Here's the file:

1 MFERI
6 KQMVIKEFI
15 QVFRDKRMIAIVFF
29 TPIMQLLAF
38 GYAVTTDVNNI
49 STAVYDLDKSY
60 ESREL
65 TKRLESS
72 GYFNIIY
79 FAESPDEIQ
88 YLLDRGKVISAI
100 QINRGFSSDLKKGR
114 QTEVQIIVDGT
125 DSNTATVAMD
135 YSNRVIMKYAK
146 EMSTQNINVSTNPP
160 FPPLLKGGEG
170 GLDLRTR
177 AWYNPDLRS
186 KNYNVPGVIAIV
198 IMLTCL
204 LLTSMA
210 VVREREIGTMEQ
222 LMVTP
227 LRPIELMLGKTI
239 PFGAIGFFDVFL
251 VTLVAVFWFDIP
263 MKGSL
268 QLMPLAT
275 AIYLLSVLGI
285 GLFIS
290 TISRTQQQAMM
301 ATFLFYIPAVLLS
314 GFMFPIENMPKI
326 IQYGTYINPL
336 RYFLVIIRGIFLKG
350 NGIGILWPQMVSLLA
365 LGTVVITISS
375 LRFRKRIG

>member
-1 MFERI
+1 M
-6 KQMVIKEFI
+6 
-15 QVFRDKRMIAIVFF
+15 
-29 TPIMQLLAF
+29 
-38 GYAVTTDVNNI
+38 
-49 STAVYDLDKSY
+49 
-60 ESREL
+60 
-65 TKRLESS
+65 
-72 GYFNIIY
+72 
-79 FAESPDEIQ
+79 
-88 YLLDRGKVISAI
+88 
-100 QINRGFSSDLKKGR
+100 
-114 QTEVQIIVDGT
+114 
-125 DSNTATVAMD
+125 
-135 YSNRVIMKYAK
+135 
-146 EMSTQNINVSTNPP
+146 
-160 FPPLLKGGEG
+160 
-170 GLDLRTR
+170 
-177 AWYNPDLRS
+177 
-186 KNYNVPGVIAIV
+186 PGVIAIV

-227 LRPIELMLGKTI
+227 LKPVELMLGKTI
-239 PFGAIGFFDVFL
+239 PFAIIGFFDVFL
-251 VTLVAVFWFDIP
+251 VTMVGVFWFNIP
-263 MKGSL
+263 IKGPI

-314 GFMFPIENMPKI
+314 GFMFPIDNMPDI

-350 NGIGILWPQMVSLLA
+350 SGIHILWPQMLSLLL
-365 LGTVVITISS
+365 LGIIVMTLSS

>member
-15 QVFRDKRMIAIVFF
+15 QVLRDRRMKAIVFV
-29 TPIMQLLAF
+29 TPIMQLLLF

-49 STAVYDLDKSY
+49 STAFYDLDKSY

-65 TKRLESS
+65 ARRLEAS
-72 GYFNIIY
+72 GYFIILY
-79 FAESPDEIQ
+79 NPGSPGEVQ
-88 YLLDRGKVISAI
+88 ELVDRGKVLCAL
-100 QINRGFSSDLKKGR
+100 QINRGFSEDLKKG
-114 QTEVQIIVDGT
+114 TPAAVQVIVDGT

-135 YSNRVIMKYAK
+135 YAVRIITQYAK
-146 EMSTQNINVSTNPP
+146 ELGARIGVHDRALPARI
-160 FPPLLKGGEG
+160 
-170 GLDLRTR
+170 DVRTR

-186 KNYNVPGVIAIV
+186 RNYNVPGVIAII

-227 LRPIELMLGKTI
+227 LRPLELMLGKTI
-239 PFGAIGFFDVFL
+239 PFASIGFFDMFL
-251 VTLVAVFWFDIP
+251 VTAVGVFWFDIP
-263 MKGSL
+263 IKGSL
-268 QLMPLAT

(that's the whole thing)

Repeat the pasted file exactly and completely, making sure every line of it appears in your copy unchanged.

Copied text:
1 MFERI
6 KQMVIKEFI
15 QVFRDKRMIAIVFF
29 TPIMQLLAF
38 GYAVTTDVNNI
49 STAVYDLDKSY
60 ESREL
65 TKRLESS
72 GYFNIIY
79 FAESPDEIQ
88 YLLDRGKVISAI
100 QINRGFSSDLKKGR
114 QTEVQIIVDGT
125 DSNTATVAMD
135 YSNRVIMKYAK
146 EMSTQNINVSTNPP
160 FPPLLKGGEG
170 GLDLRTR
177 AWYNPDLRS
186 KNYNVPGVIAIV
198 IMLTCL
204 LLTSMA
210 VVREREIGTMEQ
222 LMVTP
227 LRPIELMLGKTI
239 PFGAIGFFDVFL
251 VTLVAVFWFDIP
263 MKGSL
268 QLMPLAT
275 AIYLLSVLGI
285 GLFIS
290 TISRTQQQAMM
301 ATFLFYIPAVLLS
314 GFMFPIENMPKI
326 IQYGTYINPL
336 RYFLVIIRGIFLKG
350 NGIGILWPQMVSLLA
365 LGTVVITISS
375 LRFRKRIG

>member
-1 MFERI
+1 M
-6 KQMVIKEFI
+6 
-15 QVFRDKRMIAIVFF
+15 
-29 TPIMQLLAF
+29 
-38 GYAVTTDVNNI
+38 
-49 STAVYDLDKSY
+49 
-60 ESREL
+60 
-65 TKRLESS
+65 
-72 GYFNIIY
+72 
-79 FAESPDEIQ
+79 
-88 YLLDRGKVISAI
+88 
-100 QINRGFSSDLKKGR
+100 
-114 QTEVQIIVDGT
+114 
-125 DSNTATVAMD
+125 
-135 YSNRVIMKYAK
+135 
-146 EMSTQNINVSTNPP
+146 
-160 FPPLLKGGEG
+160 
-170 GLDLRTR
+170 
-177 AWYNPDLRS
+177 
-186 KNYNVPGVIAIV
+186 PGVIAIV

-227 LRPIELMLGKTI
+227 LKPVELMLGKTI
-239 PFGAIGFFDVFL
+239 PFAIIGFFDVFL
-251 VTLVAVFWFDIP
+251 VTMVGVFWFNIP
-263 MKGSL
+263 IKGPI

-314 GFMFPIENMPKI
+314 GFMFPIDNMPDI

-350 NGIGILWPQMVSLLA
+350 SGIHILWPQMLSLLL
-365 LGTVVITISS
+365 LGIIVMTLSS

>member
-15 QVFRDKRMIAIVFF
+15 QVLRDRRMKAIVFV
-29 TPIMQLLAF
+29 TPIMQLLLF

-49 STAVYDLDKSY
+49 STAFYDLDKSY

-65 TKRLESS
+65 ARRLEAS
-72 GYFNIIY
+72 GYFIILY
-79 FAESPDEIQ
+79 NPGSPGEVQ
-88 YLLDRGKVISAI
+88 ELVDRGKVLCAL
-100 QINRGFSSDLKKGR
+100 QINRGFSEDLKKG
-114 QTEVQIIVDGT
+114 TPAAVQVIVDGT

-135 YSNRVIMKYAK
+135 YAVRIITQYAK
-146 EMSTQNINVSTNPP
+146 ELGARIGVHDRALPARI
-160 FPPLLKGGEG
+160 
-170 GLDLRTR
+170 DVRTR

-186 KNYNVPGVIAIV
+186 RNYNVPGVIAII

-227 LRPIELMLGKTI
+227 LRPLELMLGKTI
-239 PFGAIGFFDVFL
+239 PFASIGFFDMFL
-251 VTLVAVFWFDIP
+251 VTAVGVFWFDIP
-263 MKGSL
+263 IKGSL
-268 QLMPLAT